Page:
Recipes from theDreams of Imma Tataranni


Deep Fried Hyacinth Bulbs

Written by Linda SarrisPhotos by Pietro Motisi

New episodes in 2022!
EDITOR'S NOTE: When we reached out to Chef Linda Sarris about a recipe series based on Matera's own Deputy Prosecutor Imma Tataranni, she immediately said, "Yes! And would you believe I just returned from a trip to Matera in Basilicata?" We think you'll agree, Linda's first-hand knowledge of the food, people and culture of Matera deliciously inform these Imma Tataranni inspired recipes!

Lampascioni Fritti

Deep Fried Hyacinth Bulbs

Pair this recipe with:

Imma recounts a fabulous, food filled dream. Imma Tataranni now streaming on MHz Choice.

WATCH IMMA TATARANNI

In this recipe batch, we’re cooking up four recipes pulled from the dreams of Imma Tatarrani. In season 1, episode 6, she lays down therapy-style on the office couch of her Chief Prosecutor and recounts that “For the past few days, I’ve dreamed of something that torments me. I cook the whole morning to make a delicious meal for my husband and myself.” She goes on to describe a comprehensive list of dishes that they stuffed theirselves with. While Pietro is knocked out in a food coma on the couch, she quietly sneaks off to the refrigerator to devour everything else before being caught red-handed by her neighbor.

One of these dishes that you might not be familiar with is “lampascioni fritti”. Lampascioni are grape hyacinth bulbs, traditionally found only in southern Italian cooking. In the regions of Basilicata, Puglia and Calabria, you’ll find lampascioni in the outdoor markets, alimentari delis, or served fried for an aperitivo snack in a homestyle trattoria.

Lampascioni Fritti

Notes from the Chef:

Since lampascioni are an extremely regional ingredient, unfortunately, they can be very difficult to source. We’ve made some adjustments to make this recipe a bit more internationally-friendly by using a pickled version. These “lampascioni sott’olio” have been preserved and sold in a jar along with oil (usually a mild vegetable/seed oil), garlic and chili pepper that you can more easily order online or possibly find in a specialty Italian grocery store. As a last resort, try substituting the lampascioni with tiny peeled cipollini pearl onions.

If you’ll be using the pickled version, a sprinkle of flakey sea salt will be enough to finish off this antipasto dish. When using fresh pearl onions, maybe add a squeeze of lemon and a sprinkle of salt after they are done frying. Traditionally the lampascioni fritti you’ll find in Italy will be made with fresh bulbs, not the preserved ones.


Ingredients:
1 c. lampascioni
1 bottle of ice cold beer, or substitute with sparkling water
1 c. flour
12 oz. vegetable or seed oil to deep fry
sprinkle of salt

Printer friendly version


Process:
Prep the pickled lampascioni by straining them from the oil and blotting dry on a paper towel. Discard any additional garlic or chili peppers that might be in the jar. Start by heating the frying oil in a wide sauce pan over medium-low heat. It should not be so hot that it starts to smoke, we want to deep fry the lampascioni so make sure there is enough oil that they will be able to float in the oil and not sit at the bottom of the pan. This helps to make a healthier and crisp product, because the lampascioni will get a golden crust but not absorb too much additional oil. More oil in the pan actually makes for a less greasy fried product.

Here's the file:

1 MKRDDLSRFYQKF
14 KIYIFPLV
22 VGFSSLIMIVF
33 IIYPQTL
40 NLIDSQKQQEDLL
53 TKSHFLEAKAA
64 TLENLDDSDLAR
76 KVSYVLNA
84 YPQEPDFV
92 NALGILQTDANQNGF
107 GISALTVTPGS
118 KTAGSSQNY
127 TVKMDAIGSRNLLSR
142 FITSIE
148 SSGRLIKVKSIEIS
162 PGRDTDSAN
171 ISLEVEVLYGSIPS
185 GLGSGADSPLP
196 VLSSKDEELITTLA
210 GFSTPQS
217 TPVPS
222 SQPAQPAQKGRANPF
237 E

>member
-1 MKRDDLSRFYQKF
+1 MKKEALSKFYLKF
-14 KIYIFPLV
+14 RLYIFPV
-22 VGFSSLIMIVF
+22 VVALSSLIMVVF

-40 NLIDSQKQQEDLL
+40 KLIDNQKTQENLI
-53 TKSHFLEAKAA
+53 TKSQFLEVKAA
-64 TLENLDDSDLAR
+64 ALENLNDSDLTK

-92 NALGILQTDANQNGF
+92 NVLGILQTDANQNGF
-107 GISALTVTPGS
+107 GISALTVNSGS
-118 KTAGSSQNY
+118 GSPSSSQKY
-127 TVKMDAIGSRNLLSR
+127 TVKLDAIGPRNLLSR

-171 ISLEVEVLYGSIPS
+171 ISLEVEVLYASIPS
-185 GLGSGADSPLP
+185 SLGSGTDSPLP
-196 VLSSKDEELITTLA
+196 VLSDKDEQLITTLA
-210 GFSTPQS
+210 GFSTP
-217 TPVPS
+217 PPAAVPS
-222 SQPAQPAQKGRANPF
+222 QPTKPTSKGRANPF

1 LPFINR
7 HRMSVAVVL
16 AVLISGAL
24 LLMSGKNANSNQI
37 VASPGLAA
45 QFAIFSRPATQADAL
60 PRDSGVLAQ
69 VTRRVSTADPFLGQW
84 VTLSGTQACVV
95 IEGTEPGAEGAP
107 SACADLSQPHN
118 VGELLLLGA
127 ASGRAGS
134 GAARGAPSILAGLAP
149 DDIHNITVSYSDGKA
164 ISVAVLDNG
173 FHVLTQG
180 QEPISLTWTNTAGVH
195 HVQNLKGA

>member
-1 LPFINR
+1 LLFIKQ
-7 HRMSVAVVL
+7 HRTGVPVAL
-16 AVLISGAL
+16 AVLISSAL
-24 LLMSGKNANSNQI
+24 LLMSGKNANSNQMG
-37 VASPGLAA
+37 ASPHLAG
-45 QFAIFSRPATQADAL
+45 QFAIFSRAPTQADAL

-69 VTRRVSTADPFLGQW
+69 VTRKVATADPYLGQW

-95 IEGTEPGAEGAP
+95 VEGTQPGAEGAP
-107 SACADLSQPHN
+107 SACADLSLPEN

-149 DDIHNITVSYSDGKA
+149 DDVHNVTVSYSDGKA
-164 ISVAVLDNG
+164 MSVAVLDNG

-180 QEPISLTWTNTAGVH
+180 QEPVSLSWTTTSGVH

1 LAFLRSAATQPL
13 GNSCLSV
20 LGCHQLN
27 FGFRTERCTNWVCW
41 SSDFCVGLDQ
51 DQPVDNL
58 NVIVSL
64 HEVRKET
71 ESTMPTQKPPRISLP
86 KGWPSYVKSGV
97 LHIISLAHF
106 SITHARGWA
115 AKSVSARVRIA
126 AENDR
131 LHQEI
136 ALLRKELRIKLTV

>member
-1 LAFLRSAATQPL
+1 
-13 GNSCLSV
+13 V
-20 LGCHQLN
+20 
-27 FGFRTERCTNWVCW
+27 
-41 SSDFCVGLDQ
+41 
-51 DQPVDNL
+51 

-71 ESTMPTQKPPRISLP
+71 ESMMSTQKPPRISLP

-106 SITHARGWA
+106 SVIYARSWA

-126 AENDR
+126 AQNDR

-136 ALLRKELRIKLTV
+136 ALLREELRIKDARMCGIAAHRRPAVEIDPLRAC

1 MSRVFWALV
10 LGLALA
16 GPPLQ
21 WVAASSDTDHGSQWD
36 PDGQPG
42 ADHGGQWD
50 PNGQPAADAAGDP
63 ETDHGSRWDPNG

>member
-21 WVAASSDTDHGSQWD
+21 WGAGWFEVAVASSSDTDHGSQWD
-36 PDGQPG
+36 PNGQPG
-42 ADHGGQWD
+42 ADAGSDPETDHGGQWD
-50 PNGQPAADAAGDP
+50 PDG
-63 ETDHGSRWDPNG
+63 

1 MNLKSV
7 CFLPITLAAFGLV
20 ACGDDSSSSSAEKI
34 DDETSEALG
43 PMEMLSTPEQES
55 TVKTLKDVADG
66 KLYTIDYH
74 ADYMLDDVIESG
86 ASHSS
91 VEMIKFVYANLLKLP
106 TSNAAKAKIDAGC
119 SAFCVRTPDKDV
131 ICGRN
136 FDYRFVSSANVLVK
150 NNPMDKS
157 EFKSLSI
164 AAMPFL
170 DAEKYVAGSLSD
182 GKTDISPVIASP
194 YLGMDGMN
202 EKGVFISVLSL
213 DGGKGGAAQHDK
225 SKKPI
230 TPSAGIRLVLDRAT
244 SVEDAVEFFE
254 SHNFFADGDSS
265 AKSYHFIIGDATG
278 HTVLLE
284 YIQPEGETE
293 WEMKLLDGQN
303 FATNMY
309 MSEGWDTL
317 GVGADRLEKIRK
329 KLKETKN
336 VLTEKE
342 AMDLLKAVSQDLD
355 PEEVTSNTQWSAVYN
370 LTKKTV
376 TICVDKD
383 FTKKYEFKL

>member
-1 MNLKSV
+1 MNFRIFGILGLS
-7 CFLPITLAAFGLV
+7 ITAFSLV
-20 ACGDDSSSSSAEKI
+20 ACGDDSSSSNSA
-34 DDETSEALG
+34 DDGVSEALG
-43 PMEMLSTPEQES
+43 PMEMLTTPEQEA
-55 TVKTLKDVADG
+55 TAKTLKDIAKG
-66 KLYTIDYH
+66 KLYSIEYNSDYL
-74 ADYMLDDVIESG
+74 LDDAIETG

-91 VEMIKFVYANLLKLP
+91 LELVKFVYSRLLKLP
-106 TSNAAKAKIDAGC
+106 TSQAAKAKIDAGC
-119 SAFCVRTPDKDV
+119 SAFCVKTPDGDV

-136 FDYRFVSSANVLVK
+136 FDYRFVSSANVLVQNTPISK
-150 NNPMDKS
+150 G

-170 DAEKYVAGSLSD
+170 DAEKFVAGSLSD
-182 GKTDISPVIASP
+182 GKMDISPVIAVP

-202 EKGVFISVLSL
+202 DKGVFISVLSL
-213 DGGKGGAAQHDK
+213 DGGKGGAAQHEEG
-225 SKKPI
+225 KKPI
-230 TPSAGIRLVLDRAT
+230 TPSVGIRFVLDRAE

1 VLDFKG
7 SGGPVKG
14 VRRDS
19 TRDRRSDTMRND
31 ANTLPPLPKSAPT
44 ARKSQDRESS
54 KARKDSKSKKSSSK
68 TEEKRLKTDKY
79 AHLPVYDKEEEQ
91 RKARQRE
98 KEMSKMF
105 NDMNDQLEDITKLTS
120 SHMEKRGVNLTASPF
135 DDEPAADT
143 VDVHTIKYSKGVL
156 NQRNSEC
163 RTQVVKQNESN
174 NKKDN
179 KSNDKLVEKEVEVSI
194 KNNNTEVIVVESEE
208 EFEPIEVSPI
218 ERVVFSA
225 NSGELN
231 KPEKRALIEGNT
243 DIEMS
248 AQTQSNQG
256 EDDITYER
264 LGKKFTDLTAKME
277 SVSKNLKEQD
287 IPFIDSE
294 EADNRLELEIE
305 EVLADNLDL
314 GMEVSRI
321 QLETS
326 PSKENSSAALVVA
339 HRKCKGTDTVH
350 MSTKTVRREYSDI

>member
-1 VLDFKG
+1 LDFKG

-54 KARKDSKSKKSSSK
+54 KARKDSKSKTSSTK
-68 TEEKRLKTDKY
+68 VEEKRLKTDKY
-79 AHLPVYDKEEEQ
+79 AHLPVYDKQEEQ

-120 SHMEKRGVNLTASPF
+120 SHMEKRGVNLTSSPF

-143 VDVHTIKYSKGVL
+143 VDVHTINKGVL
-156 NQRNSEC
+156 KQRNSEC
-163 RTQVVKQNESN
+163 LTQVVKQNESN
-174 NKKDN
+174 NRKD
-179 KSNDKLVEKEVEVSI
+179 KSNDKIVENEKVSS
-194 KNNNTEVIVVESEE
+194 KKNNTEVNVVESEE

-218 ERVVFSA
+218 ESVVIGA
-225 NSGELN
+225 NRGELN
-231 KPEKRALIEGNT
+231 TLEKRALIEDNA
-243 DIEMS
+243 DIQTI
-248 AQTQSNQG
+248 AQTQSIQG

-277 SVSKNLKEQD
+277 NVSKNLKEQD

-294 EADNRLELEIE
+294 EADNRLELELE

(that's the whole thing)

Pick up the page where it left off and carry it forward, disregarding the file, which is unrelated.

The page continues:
While the oil heats up, start with the beer batter. In a mixing bowl, add the flour and begin whisking in the cold beer. Depending on what type of flour you use, the hydration will be vary so just eye-ball it and add enough liquid to make a thick pancake-like batter consistency. Coat the lampascioni in your beer batter mixture then carefully place them into the sauté pan. The secret to deep frying is to shock the cold items in hot oil. After about one minute, gently move them around in the pan to get a crust on all sides. Once they become golden brown, remove with a kitchen spider tool or slotted spoon and let them rest on paper towels or recycled brown market paper. Serve warm and pair with a dry mineral-rich glass of white wine.


Recipes from the Dreams of Imma Tataranni


Looking for the Best TV Series to learn Italian? Click here for our suggestions!


About the Chef
Linda Sarris is a food/wine travel consultant and private chef based in Palermo, Sicily. From her sun-lit kitchen studio above the 1,000 year-old Ballarò food market, Linda works as a freelance writer, social media manager, and culinary communications consultant while still traveling regularly for private chef work with clients in the fashion and music industries. Under her brand, @thecheekychef, she is self-publishing a Sicilian food and wine ‘zine and curates a series of Mediterranean culinary/lifestyle retreats and travel experiences. Her first book will be published in 2022 with Hachette Book Group. www.lindasarris.com